Archive for the ‘Reading’ Category

This week we welcome guest blogger Nancy Herkness! A multi-published author from New Jersey who grew up in West Virginia, Nancy has a new release hot off the press–“Take Me Home.” I personally can’t wait to read this book since I’ve read all her others and really loved them. Reading, Writing and Ruminations sat down with Nancy and asked her some questions. If you have others, let us know and she’ll answer them!
What kind of romances do you write?
I write mostly contemporary romances with one foray into romantic suspense (Music of the Night). My first three books were set in the New York metro area, but I’ve gone back to my roots in the mountains of West Virginia with my new series. (I love saying “series” since Montlake Romance bought all three of my “whisper horse” novels. It’s my first series ever!)
Do you plot out your novel or write by the seat of your pants?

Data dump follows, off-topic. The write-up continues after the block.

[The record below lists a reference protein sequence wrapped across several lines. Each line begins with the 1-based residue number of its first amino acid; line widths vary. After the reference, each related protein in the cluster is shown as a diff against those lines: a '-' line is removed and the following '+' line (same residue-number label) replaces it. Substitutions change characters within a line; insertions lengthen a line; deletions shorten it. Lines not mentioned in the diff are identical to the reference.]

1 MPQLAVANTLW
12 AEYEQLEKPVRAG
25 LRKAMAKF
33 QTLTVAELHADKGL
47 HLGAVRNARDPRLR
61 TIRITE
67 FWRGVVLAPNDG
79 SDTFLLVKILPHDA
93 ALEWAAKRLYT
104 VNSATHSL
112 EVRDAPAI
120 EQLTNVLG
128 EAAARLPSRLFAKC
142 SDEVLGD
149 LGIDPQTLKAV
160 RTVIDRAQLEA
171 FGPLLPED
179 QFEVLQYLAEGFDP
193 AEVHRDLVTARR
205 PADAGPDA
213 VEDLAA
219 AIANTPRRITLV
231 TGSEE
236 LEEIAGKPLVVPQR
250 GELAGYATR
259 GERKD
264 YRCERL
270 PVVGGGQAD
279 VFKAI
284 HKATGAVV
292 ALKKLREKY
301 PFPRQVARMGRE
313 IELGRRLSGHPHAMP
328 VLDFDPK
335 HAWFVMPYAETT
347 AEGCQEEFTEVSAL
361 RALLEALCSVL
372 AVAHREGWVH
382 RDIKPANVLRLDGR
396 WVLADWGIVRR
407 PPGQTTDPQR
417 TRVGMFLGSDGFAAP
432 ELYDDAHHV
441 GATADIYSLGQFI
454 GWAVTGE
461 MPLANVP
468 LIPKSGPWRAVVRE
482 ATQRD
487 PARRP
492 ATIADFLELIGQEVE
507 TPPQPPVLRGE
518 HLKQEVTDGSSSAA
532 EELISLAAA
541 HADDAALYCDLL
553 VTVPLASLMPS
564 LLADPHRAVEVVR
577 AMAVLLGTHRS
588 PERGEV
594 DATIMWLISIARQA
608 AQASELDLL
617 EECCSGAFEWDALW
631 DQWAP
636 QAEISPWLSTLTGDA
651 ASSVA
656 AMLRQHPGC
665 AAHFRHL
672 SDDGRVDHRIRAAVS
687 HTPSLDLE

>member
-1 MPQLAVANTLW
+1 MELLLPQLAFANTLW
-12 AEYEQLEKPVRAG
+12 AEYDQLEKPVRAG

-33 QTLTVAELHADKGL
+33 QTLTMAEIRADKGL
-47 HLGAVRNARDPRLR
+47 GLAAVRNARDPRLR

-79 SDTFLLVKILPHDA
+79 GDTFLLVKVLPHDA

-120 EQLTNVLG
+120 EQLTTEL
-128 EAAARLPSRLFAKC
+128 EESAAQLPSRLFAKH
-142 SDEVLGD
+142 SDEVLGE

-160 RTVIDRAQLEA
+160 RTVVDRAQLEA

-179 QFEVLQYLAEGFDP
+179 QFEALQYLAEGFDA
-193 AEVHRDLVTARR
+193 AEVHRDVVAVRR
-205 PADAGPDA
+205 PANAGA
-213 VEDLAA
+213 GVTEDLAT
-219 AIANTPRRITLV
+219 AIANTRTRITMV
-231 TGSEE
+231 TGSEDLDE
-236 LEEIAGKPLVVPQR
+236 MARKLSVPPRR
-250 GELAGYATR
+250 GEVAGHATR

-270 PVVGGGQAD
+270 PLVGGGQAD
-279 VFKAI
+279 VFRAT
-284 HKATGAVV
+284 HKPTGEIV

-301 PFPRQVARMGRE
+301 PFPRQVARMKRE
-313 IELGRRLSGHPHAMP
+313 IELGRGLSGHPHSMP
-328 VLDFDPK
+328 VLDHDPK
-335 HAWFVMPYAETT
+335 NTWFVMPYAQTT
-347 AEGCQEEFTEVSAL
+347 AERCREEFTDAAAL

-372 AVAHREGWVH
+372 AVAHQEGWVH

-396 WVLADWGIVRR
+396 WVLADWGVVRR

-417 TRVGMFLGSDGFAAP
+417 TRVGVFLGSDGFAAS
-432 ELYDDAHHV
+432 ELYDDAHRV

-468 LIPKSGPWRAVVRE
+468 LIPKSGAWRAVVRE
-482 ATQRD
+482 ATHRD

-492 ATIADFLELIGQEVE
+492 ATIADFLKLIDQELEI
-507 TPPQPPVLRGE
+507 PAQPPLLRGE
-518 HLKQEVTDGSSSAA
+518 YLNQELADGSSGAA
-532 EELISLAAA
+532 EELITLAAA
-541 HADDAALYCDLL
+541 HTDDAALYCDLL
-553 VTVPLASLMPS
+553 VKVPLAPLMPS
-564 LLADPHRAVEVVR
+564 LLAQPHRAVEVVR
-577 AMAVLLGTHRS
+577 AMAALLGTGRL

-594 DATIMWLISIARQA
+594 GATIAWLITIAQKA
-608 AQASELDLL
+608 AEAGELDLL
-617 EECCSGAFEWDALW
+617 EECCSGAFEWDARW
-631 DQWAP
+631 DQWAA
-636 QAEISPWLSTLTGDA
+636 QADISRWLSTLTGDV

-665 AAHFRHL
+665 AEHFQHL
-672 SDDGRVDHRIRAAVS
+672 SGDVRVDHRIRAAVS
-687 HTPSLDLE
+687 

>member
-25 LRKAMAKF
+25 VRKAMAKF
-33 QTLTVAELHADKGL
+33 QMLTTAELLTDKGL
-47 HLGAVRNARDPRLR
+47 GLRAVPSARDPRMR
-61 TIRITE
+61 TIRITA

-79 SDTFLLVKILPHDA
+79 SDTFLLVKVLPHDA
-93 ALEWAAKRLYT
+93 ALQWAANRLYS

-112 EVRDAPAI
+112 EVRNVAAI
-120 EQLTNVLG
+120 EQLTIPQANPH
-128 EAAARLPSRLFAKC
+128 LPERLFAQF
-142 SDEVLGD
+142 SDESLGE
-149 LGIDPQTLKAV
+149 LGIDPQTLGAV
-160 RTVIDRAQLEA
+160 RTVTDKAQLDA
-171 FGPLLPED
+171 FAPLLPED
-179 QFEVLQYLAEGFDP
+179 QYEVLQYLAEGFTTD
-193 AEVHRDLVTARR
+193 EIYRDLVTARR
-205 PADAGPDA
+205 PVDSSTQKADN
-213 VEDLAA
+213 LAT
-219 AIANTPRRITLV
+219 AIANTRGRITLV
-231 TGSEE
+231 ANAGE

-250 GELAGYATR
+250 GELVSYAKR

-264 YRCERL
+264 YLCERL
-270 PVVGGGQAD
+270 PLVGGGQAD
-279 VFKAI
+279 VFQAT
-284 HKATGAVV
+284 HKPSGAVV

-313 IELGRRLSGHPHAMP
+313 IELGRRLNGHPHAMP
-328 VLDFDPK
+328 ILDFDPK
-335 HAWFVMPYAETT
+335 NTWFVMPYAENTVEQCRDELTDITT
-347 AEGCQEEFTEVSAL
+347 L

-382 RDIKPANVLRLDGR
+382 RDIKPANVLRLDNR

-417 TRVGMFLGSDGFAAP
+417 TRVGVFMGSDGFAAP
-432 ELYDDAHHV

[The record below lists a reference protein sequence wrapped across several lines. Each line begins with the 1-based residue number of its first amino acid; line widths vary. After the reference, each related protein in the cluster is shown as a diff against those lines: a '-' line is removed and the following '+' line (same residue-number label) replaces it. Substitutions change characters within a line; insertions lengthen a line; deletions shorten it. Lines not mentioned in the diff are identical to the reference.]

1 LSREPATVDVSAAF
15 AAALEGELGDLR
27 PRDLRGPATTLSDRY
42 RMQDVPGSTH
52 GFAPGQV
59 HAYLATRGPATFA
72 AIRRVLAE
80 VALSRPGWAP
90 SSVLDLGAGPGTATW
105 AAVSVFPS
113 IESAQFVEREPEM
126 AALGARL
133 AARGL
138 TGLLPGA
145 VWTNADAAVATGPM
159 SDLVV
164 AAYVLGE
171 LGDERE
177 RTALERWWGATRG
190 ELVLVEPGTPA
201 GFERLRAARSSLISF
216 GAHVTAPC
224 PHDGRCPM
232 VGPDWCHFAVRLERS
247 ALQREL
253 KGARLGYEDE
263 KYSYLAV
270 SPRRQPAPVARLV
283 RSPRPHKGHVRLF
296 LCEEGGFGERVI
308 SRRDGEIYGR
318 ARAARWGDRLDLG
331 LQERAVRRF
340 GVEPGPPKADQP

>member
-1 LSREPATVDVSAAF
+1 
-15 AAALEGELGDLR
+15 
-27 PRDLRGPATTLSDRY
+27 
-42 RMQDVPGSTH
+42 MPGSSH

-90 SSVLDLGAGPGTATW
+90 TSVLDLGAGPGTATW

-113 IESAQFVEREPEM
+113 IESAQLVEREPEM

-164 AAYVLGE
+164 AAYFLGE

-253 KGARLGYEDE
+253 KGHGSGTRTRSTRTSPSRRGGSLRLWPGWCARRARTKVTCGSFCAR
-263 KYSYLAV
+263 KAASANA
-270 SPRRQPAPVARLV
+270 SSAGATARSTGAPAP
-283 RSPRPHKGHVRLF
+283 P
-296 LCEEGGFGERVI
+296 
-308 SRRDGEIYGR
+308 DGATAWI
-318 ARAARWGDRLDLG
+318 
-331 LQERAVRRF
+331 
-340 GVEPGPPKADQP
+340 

How I wish I plotted out my novel! But no, I have to noodle around, go off in wrong directions, change characters’ motivations mid-book, etc. I tried very hard to plot a book once but it killed all the joy for me and I never got past the fifth chapter. It has to be a voyage of discovery or I get bored.
So I start with the two main characters, often developing the hero first for some reason. I build in at least one conflict as I flesh out those characters and add other obstacles as I write. Generally, I have an ending in mind and I write toward that.
What I love about my method are the moments of revelation. In my current WIP (nearly finished now), my heroine has led a very sheltered life before she arrives in Sanctuary, WV. I had some superficial reasons why but I was missing something profound. One day I was working on chapter seven or thereabouts when it just burst into my brain. I jumped out of my chair, leapt around my office a few times, crowing at my cleverness, then sat down to rework the prior six chapters to include it.